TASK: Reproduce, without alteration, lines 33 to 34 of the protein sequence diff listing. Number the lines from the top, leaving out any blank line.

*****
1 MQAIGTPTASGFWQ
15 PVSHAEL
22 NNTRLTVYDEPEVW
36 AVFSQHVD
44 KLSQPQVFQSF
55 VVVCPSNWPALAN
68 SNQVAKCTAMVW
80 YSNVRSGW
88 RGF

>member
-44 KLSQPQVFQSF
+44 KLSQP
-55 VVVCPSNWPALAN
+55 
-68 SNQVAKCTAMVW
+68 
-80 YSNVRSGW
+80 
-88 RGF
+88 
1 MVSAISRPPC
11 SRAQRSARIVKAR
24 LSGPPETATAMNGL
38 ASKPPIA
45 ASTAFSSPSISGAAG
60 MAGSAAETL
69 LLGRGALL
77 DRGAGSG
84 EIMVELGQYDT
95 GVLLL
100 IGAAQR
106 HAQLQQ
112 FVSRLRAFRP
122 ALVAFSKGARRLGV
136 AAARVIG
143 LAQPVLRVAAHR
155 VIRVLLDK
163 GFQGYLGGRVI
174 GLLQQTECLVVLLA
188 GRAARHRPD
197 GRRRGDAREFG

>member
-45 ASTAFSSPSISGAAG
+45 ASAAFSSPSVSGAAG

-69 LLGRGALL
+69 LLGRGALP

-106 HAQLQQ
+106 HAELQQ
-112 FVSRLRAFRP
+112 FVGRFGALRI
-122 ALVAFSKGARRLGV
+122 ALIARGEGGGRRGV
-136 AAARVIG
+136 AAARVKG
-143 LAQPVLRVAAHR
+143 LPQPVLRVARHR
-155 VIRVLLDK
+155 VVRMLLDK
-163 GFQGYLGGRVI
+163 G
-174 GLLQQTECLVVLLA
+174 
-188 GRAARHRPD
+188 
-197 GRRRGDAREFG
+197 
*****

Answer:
112 FVSRLRAFRP
122 ALVAFSKGARRLGV